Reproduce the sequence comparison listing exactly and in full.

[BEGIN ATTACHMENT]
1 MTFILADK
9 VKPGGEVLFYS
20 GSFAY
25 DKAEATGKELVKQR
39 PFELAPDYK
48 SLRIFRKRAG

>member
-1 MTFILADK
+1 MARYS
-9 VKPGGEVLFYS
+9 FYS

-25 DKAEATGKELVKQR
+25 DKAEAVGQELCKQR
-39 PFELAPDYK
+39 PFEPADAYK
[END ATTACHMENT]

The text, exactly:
1 MTFILADK
9 VKPGGEVLFYS
20 GSFAY
25 DKAEATGKELVKQR
39 PFELAPDYK
48 SLRIFRKRAG

>member
-1 MTFILADK
+1 MARYS
-9 VKPGGEVLFYS
+9 FYS

-25 DKAEATGKELVKQR
+25 DKAEAVGQELCKQR
-39 PFELAPDYK
+39 PFEPADAYK